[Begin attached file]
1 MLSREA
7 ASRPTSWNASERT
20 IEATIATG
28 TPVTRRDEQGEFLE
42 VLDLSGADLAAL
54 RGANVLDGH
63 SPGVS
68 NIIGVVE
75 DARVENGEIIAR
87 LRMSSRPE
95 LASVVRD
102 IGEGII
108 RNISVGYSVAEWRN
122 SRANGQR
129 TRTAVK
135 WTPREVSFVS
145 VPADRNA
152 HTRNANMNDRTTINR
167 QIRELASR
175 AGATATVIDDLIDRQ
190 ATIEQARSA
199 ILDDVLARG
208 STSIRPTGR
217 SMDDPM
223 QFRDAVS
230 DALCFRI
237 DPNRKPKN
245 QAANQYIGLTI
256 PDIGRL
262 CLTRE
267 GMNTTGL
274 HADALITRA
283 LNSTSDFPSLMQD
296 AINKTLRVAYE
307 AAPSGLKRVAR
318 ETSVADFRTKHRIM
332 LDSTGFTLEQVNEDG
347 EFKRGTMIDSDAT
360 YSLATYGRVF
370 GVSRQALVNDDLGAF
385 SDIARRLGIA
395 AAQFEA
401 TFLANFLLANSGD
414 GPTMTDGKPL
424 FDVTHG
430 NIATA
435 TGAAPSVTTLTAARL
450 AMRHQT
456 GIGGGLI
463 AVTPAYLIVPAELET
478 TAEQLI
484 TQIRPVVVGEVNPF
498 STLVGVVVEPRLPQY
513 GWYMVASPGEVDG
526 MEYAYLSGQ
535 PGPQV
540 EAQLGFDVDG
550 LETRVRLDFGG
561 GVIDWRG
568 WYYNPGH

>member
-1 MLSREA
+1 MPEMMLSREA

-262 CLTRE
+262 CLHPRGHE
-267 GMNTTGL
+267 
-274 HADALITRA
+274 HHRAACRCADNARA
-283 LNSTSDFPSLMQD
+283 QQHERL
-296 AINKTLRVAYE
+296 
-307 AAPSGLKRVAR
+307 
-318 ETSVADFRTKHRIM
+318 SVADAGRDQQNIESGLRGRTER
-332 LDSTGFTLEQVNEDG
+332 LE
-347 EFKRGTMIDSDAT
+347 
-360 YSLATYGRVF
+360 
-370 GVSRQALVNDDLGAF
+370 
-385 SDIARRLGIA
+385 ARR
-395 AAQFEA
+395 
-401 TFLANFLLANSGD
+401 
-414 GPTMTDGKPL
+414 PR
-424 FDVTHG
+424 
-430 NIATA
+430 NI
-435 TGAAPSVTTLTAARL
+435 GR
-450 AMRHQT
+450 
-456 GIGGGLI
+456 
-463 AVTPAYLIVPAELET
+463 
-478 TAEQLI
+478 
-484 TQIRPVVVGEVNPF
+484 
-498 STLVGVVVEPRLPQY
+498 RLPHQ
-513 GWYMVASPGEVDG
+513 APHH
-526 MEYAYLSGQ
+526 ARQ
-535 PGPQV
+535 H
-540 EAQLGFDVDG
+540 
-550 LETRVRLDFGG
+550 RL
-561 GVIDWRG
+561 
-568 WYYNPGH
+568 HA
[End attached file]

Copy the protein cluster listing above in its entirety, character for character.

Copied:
1 MLSREA
7 ASRPTSWNASERT
20 IEATIATG
28 TPVTRRDEQGEFLE
42 VLDLSGADLAAL
54 RGANVLDGH
63 SPGVS
68 NIIGVVE
75 DARVENGEIIAR
87 LRMSSRPE
95 LASVVRD
102 IGEGII
108 RNISVGYSVAEWRN
122 SRANGQR
129 TRTAVK
135 WTPREVSFVS
145 VPADRNA
152 HTRNANMNDRTTINR
167 QIRELASR
175 AGATATVIDDLIDRQ
190 ATIEQARSA
199 ILDDVLARG
208 STSIRPTGR
217 SMDDPM
223 QFRDAVS
230 DALCFRI
237 DPNRKPKN
245 QAANQYIGLTI
256 PDIGRL
262 CLTRE
267 GMNTTGL
274 HADALITRA
283 LNSTSDFPSLMQD
296 AINKTLRVAYE
307 AAPSGLKRVAR
318 ETSVADFRTKHRIM
332 LDSTGFTLEQVNEDG
347 EFKRGTMIDSDAT
360 YSLATYGRVF
370 GVSRQALVNDDLGAF
385 SDIARRLGIA
395 AAQFEA
401 TFLANFLLANSGD
414 GPTMTDGKPL
424 FDVTHG
430 NIATA
435 TGAAPSVTTLTAARL
450 AMRHQT
456 GIGGGLI
463 AVTPAYLIVPAELET
478 TAEQLI
484 TQIRPVVVGEVNPF
498 STLVGVVVEPRLPQY
513 GWYMVASPGEVDG
526 MEYAYLSGQ
535 PGPQV
540 EAQLGFDVDG
550 LETRVRLDFGG
561 GVIDWRG
568 WYYNPGH

>member
-1 MLSREA
+1 MPEMMLSREA

-262 CLTRE
+262 CLHPRGHE
-267 GMNTTGL
+267 
-274 HADALITRA
+274 HHRAACRCADNARA
-283 LNSTSDFPSLMQD
+283 QQHERL
-296 AINKTLRVAYE
+296 
-307 AAPSGLKRVAR
+307 
-318 ETSVADFRTKHRIM
+318 SVADAGRDQQNIESGLRGRTER
-332 LDSTGFTLEQVNEDG
+332 LE
-347 EFKRGTMIDSDAT
+347 
-360 YSLATYGRVF
+360 
-370 GVSRQALVNDDLGAF
+370 
-385 SDIARRLGIA
+385 ARR
-395 AAQFEA
+395 
-401 TFLANFLLANSGD
+401 
-414 GPTMTDGKPL
+414 PR
-424 FDVTHG
+424 
-430 NIATA
+430 NI
-435 TGAAPSVTTLTAARL
+435 GR
-450 AMRHQT
+450 
-456 GIGGGLI
+456 
-463 AVTPAYLIVPAELET
+463 
-478 TAEQLI
+478 
-484 TQIRPVVVGEVNPF
+484 
-498 STLVGVVVEPRLPQY
+498 RLPHQ
-513 GWYMVASPGEVDG
+513 APHH
-526 MEYAYLSGQ
+526 ARQ
-535 PGPQV
+535 H
-540 EAQLGFDVDG
+540 
-550 LETRVRLDFGG
+550 RL
-561 GVIDWRG
+561 
-568 WYYNPGH
+568 HA